Resilience for Senior Prison Leaders

Managing prisons at the moment probably feels like a Herculean task.  You may feel like you have the weight of the world on your shoulders.  You possibly feel that in the course of meeting everyone else’s needs, you have no idea how to meet your own.

Managing our mind is a way to successfully navigate these and other challenges when the pressure, wherever it’s coming from, is pretty much unprecedented.

Pressure is defined as “the demand to perform”.  We’re all under pressure all of the time (pandemic or not), and levels do go up and down.  Pressure gets turned into stress by thinking and put very simply, stress is NEVER a good thing. It stops us thinking clearly, makes us miserable and has the potential to jeopardise our health.

To stop pressure turning into stress, we need to manage our minds.

To manage our minds, you need energy and practice. It is doable and well worth the effort!

“You have power over your mind, not outside events. Realise this, and you will find strength.”

Marcus Aurelius

How to keep a clear head

For you and other senior prison leaders it is important to keep a clear head. In order to do this put your own oxygen mask (or life jacket) on first.  It is highly likely you haven’t even considered your own needs in recent weeks, months or even years!  However, without being well resourced yourself, it is not possible to resource others.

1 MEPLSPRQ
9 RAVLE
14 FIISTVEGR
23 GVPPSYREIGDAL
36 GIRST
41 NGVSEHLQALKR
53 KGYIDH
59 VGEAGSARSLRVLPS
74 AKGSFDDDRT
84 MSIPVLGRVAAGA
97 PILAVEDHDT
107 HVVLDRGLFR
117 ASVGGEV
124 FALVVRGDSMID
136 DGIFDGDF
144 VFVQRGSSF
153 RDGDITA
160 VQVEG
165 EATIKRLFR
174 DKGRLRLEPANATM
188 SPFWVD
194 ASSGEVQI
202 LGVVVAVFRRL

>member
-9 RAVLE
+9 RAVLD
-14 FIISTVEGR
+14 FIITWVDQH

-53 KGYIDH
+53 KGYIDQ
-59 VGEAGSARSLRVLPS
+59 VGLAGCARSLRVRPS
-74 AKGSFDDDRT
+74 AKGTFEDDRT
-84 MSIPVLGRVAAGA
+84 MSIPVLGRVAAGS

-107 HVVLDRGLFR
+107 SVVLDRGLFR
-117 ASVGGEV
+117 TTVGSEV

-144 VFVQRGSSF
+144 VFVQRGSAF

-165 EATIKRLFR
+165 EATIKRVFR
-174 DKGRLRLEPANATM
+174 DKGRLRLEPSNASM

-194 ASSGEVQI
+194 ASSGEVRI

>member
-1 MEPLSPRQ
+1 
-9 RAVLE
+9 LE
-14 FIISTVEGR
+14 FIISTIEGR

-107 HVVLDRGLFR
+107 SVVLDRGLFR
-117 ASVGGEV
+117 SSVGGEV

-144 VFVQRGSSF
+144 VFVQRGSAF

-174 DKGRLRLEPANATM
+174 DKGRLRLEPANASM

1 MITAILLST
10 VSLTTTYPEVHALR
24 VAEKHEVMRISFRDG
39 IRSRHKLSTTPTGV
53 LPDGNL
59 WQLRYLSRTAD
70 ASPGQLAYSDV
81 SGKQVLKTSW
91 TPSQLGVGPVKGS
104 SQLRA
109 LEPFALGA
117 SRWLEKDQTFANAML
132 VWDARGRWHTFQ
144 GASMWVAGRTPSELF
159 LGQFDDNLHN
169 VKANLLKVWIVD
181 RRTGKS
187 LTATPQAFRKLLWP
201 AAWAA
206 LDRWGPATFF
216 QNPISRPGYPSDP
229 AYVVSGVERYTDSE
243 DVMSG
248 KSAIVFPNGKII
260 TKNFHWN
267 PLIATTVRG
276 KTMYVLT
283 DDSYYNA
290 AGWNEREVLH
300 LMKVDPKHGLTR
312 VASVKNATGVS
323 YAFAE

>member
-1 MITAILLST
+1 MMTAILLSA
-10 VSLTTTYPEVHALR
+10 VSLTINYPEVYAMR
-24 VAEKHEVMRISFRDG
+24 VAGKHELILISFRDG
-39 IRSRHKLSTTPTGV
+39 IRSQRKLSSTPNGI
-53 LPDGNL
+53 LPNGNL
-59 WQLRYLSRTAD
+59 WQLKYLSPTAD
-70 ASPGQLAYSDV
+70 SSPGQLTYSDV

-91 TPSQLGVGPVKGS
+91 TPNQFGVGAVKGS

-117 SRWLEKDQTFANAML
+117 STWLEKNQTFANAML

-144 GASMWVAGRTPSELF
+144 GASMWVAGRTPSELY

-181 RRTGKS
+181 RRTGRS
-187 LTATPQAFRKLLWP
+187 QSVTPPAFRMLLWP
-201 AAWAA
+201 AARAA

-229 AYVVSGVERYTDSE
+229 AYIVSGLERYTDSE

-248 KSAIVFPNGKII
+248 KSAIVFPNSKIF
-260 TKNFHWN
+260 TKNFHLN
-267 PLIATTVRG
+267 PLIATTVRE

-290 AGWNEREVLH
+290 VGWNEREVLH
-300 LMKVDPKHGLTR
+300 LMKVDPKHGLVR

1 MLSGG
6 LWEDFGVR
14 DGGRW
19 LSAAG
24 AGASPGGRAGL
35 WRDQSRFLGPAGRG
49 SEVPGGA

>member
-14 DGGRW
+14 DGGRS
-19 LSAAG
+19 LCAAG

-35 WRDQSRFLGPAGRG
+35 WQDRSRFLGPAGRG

Resilience for Senior Prison Leaders

Think about the situation you are currently in, as being like rapids in a river – very fast moving and potentially very hazardous.

The rapids represent an increase in demand to perform, or pressure.

To successfully navigate rapids we need a clear head, not a head full of stress.

When our heads are full of “What if…” or “if only… “, we can’t think clearly.

Your physical energy

Eating, exercising, breathing and sleeping.

When you expend your physical energy, make sure you renew it in all the ways you already know how.  For now this renewal needs to be a conscious effort – not something you’ll think about later.